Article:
A sold sign is shown in front of west-end Toronto homes Sunday, April 9, 2017. THE CANADIAN PRESS/Graeme Roy

A sold sign is shown in front of west-end Toronto homes Sunday, April 9, 2017. THE CANADIAN PRESS/Graeme Roy

Slight dips, modest jumps in 2020 North Okanagan property values

B.C. Assessment projects 4 per cent jump in Vernon property values, 2 per cent dip in Coldstream

Vernon’s housing market is on the rise this year, while Coldstream’s is on a slight downward turn, according to the latest B.C. property assessments.

B.C. Assessment mailed out its 2020 property assessments to homeowners and published regional results online Thursday. The values are projected based on what’s happening in the real estate market as of July 1, 2019.

Vernon’s real estate market rose by four per cent to an average assessed value of $463,000, while Coldstream’s market dipped two per cent to $581,000, according to the report.

Vernon’s four per cent bump runs counter to the province’s overall trend, as B.C.’s assessed home values dipped 2.5 per cent to $1.94 trillion.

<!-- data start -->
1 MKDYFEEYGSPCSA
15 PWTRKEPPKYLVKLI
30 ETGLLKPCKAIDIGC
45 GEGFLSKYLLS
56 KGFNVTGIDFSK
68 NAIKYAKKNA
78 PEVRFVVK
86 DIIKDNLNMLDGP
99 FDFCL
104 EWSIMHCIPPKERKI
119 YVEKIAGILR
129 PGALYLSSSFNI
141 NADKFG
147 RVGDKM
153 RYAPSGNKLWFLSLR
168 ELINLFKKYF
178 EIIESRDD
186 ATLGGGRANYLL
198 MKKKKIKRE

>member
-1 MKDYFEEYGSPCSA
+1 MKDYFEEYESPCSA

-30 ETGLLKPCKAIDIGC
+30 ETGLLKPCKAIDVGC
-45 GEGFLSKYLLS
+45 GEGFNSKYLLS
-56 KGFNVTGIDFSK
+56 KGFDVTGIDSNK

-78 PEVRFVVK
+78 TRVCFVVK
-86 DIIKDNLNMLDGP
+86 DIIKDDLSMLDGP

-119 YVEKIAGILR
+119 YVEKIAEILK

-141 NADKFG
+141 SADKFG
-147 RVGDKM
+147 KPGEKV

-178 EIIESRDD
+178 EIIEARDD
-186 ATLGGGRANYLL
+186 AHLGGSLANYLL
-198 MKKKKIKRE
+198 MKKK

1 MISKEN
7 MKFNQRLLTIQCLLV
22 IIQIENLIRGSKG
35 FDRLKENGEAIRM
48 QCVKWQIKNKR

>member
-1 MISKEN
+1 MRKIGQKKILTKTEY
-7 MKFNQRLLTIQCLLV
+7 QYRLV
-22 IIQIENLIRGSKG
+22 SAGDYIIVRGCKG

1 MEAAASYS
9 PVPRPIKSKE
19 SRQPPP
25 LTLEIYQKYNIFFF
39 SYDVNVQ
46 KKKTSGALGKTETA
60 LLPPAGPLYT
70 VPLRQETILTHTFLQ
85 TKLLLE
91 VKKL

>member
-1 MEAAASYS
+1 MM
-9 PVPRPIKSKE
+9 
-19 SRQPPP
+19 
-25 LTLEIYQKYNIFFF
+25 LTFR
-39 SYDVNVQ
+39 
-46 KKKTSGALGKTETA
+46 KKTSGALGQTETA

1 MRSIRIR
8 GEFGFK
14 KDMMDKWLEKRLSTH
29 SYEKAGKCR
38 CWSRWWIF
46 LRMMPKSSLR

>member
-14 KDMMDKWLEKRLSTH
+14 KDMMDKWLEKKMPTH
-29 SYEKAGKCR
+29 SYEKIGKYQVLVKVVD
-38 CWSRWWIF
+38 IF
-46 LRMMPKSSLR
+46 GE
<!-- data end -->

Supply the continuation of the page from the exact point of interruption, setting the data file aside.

Elsewhere in the North Okanagan, Armstrong also saw a four per cent rise in single family residential property value, reaching $400,000.

The report also listed a five per cent increase in Lumby to $340,000, a one per cent increase in Enderby to $304,000 and a five per cent decrease in Spallumcheen to $345,000.

More than two million properties were assessed in the agency’s latest report. The overall value of the province’s real estate market dipped 2.5 per cent to 1.95 trillion, the agency said.

“It is important to understand that increases in property assessments do not automatically translate into a corresponding increase in property taxes,” B.C. Assessment data accuracy manager Tracy Shymko said.

“As noted on your Assessment Notice, how your assessment changes relative to the average change in your community is what may affect your property taxes.”

The agency also released a list of the Top-100 valued residential homes in the Thompson Okanagan. The top end of the list is filled with homes from Kelowna and Lake Country markets, but topping the list among North Okanagan homes is a Coldstream property valued at $6,630,000.

On the whole, the Thompson Okanagan’s assessments increased from just under $148 billion to a shade over $153 billion this year. About $2.7 billion of the region’s assessments came from new construction, subdivisions and rezoning of properties.

READ MORE: B.C. assessed home values to dip 2.5% in 2020

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Brendan Shykora
Reporter, Vernon Morning Star
Email me at Brendan.Shykora@vernonmorningstar.com
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